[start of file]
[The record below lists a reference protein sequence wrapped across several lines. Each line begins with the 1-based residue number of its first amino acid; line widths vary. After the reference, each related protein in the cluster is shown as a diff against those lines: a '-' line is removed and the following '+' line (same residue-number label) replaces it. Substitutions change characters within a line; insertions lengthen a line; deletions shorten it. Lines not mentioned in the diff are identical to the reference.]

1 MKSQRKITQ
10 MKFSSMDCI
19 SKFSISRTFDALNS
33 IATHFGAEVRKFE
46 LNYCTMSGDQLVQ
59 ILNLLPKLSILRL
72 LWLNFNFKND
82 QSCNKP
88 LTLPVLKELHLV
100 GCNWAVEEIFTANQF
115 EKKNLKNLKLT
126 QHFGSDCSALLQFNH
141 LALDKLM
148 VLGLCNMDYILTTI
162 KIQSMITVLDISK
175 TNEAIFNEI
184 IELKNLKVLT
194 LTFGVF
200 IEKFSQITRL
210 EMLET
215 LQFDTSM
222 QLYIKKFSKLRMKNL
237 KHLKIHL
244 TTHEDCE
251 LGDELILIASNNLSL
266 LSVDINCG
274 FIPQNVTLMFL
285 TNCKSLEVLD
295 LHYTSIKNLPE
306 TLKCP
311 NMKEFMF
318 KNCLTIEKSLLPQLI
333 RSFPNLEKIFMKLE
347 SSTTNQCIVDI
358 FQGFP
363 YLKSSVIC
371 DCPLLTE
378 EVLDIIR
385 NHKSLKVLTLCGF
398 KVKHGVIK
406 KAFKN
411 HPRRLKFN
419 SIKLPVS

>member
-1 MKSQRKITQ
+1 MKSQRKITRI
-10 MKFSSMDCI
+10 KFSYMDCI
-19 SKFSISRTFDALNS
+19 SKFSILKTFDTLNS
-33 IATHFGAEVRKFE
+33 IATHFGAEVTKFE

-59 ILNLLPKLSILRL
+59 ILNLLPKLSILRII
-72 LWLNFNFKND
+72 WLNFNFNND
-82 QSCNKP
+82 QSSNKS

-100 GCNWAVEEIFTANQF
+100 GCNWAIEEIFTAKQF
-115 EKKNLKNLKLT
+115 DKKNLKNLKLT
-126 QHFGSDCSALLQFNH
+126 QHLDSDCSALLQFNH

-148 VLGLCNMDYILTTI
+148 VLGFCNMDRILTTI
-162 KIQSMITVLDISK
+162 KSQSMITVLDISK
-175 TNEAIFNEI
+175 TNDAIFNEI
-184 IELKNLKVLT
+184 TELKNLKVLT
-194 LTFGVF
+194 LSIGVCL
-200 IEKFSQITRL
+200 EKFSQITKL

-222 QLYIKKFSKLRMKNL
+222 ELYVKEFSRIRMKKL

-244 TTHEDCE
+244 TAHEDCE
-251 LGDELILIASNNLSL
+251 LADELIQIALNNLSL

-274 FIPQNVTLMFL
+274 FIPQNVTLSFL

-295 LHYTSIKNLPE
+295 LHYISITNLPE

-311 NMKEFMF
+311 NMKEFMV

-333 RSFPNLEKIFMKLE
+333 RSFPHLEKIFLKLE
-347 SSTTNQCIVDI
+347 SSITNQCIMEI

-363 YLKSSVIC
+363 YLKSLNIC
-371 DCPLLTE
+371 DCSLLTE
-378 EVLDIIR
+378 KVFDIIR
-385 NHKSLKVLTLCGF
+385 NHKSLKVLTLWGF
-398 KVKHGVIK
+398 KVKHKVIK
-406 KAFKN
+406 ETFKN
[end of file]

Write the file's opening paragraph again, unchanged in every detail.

[The record below lists a reference protein sequence wrapped across several lines. Each line begins with the 1-based residue number of its first amino acid; line widths vary. After the reference, each related protein in the cluster is shown as a diff against those lines: a '-' line is removed and the following '+' line (same residue-number label) replaces it. Substitutions change characters within a line; insertions lengthen a line; deletions shorten it. Lines not mentioned in the diff are identical to the reference.]